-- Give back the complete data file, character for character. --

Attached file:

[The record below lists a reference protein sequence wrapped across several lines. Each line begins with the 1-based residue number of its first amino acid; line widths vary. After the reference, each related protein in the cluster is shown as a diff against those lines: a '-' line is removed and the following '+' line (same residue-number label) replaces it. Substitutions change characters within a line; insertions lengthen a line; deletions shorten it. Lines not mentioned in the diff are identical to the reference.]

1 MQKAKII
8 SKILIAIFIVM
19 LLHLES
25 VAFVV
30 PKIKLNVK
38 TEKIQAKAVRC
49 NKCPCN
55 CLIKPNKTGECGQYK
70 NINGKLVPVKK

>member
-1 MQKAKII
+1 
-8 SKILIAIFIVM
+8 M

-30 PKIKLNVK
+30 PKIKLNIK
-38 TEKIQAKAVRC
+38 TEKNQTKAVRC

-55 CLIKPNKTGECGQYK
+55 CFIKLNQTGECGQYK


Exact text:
[The record below lists a reference protein sequence wrapped across several lines. Each line begins with the 1-based residue number of its first amino acid; line widths vary. After the reference, each related protein in the cluster is shown as a diff against those lines: a '-' line is removed and the following '+' line (same residue-number label) replaces it. Substitutions change characters within a line; insertions lengthen a line; deletions shorten it. Lines not mentioned in the diff are identical to the reference.]

1 MQKAKII
8 SKILIAIFIVM
19 LLHLES
25 VAFVV
30 PKIKLNVK
38 TEKIQAKAVRC
49 NKCPCN
55 CLIKPNKTGECGQYK
70 NINGKLVPVKK

>member
-1 MQKAKII
+1 
-8 SKILIAIFIVM
+8 M

-30 PKIKLNVK
+30 PKIKLNIK
-38 TEKIQAKAVRC
+38 TEKNQTKAVRC

-55 CLIKPNKTGECGQYK
+55 CFIKLNQTGECGQYK